<p><strong>The Orion Nebula comes alive with color in 1 of 20 recently announced winning shots in the <a id="s4tr" title="European Southern Observatory's Hidden Treasures 2010" href="http://www.eso.org/public/outreach/hiddentreasures/index.html">European Southern Observatory's Hidden Treasures 2010</a> astrophotography contest. </strong></p><p>The competition called for the public to troll through terabytes of raw image data collected by ESO's professional observatories and process it into something artistic <em>and</em> scientifically valuable.</p><p>Ten people submitted the 20 highest ranked shots, which were chosen based on "the quality of the data processing, the originality of the image, and the overall aesthetic feel," according to an ESO statement.</p><p>The Orion Nebula, a huge cloud of gas and dust that's actively forming stars, is one of the most studied and photographed celestial objects. Russian amateur astronomer Igor Chekalin decided to process this image to emphasize the relatively cool dust, which reflects starlight, rather than the hot hydrogen gas, which emits its own light. (See a <a id="l_p2" title="high-resolution Hubble picture of Orion" href="http://news.nationalgeographic.com/news/2006/01/0112_060112_orion_hubble.html">high-resolution Hubble picture of Orion</a>.)</p><p>Chekalin first identified a series of grayscale images archived from ESO's 2.2-meter telescope in La Silla, <a id="tmd9" title="Chile" href="http://travel.nationalgeographic.com/travel/countries/chile-guide/">Chile</a>. Then he painstakingly stitched together and digitally processed the images to pull out structural details in the nebula.</p><p>"Normally our team of professional image processors searches this archive and identifies data sets that could be interesting for the public," said ESO public outreach officer Oana Sandu. "This time, however, we decided to give astronomy and photography enthusiasts the opportunity to try their skills and show the world what they can do."</p><p>(Also see the <a id="rn-a" title="best astronomy photos of 2010, as chosen by the Royal Observatory, Greenwich" href="http://news.nationalgeographic.com/news/2010/09/photogalleries/100913-space-pictures-science-astronomy-photographer-year-best/?now=2010-09-13-00:01">best astronomy pictures of 2010, as chosen by the Royal Observatory, Greenwich</a>.)</p><p><em>—Andrew Fazekas</em></p>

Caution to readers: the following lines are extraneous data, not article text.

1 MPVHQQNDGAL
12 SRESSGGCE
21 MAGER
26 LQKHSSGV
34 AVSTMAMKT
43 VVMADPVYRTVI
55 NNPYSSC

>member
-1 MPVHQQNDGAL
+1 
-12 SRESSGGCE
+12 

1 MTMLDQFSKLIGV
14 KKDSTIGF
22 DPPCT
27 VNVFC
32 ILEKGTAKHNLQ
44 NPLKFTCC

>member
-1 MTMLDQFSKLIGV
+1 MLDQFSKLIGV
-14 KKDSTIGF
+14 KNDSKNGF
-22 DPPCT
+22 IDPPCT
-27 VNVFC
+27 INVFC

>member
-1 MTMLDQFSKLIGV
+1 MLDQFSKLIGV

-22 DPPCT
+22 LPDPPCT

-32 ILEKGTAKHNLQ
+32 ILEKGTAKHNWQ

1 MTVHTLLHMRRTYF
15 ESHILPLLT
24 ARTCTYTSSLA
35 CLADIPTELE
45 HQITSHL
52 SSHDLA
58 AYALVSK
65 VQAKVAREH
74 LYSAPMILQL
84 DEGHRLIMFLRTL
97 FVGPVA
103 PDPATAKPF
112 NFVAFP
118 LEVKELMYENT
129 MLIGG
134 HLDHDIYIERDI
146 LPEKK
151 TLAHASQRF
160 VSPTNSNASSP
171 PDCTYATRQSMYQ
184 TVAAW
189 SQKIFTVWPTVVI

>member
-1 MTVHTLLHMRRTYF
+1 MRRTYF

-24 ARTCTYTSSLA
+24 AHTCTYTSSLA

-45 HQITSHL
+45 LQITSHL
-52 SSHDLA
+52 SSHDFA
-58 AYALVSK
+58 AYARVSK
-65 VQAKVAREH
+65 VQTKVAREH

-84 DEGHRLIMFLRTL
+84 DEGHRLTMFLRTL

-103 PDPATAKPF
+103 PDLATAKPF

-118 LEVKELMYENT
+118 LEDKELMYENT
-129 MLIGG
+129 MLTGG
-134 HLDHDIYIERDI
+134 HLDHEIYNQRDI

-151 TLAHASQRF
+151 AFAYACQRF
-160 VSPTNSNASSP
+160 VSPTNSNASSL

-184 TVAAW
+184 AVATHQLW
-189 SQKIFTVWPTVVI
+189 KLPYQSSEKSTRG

Diamond in the Rough

The Orion Nebula comes alive with color in 1 of 20 recently announced winning shots in the European Southern Observatory's Hidden Treasures 2010 astrophotography contest.

The competition called for the public to troll through terabytes of raw image data collected by ESO's professional observatories and process it into something artistic and scientifically valuable.

Ten people submitted the 20 highest ranked shots, which were chosen based on "the quality of the data processing, the originality of the image, and the overall aesthetic feel," according to an ESO statement.

The Orion Nebula, a huge cloud of gas and dust that's actively forming stars, is one of the most studied and photographed celestial objects. Russian amateur astronomer Igor Chekalin decided to process this image to emphasize the relatively cool dust, which reflects starlight, rather than the hot hydrogen gas, which emits its own light. (See a high-resolution Hubble picture of Orion.)

Chekalin first identified a series of grayscale images archived from ESO's 2.2-meter telescope in La Silla, Chile. Then he painstakingly stitched together and digitally processed the images to pull out structural details in the nebula.

"Normally our team of professional image processors searches this archive and identifies data sets that could be interesting for the public," said ESO public outreach officer Oana Sandu. "This time, however, we decided to give astronomy and photography enthusiasts the opportunity to try their skills and show the world what they can do."

(Also see the best astronomy pictures of 2010, as chosen by the Royal Observatory, Greenwich.)

—Andrew Fazekas

Image courtesy Igor Chekalin via ESO

Pictures: Best Amateur Astronomy Images Announced

A spooky bubble and other "hidden treasures" are among the winners of a contest that asked the public to process raw astronomy data.

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